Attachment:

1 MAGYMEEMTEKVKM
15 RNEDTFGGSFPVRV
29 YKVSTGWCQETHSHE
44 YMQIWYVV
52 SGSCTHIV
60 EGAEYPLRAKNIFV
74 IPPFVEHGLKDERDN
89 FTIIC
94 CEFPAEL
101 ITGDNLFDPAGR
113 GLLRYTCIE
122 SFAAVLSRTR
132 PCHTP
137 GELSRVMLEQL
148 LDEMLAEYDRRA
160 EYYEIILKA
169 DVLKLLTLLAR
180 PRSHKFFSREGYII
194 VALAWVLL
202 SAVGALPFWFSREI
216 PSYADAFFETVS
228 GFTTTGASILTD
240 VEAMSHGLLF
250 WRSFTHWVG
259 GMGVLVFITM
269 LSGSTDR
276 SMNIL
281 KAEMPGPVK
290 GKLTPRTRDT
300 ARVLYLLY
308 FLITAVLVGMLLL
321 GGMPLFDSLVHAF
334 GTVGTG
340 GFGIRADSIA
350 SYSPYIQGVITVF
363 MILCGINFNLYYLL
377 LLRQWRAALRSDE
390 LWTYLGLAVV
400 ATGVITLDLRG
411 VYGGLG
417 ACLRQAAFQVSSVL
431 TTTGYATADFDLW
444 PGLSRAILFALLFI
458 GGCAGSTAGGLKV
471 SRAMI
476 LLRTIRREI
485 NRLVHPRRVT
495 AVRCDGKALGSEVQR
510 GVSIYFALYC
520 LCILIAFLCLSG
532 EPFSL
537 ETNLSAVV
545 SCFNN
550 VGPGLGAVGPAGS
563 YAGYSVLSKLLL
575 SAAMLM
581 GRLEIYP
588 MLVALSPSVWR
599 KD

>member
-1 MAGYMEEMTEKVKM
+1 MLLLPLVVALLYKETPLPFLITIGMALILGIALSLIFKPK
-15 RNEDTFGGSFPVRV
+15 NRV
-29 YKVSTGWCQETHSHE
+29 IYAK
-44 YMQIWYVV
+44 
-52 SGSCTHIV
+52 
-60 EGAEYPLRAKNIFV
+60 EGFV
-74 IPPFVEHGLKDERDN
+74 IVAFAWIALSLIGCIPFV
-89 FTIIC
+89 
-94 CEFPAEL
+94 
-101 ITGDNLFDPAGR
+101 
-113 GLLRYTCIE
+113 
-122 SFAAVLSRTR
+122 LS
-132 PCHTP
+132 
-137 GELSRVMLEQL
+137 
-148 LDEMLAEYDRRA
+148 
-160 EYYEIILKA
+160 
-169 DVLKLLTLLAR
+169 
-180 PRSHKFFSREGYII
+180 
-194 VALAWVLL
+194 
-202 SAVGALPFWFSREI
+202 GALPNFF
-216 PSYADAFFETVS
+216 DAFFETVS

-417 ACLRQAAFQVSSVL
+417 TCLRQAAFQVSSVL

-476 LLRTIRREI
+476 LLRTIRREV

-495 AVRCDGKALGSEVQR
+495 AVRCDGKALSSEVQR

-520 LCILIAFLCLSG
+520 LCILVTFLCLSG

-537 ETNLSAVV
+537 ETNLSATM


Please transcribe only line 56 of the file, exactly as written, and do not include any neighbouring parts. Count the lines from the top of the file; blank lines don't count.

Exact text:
575 SAAMLM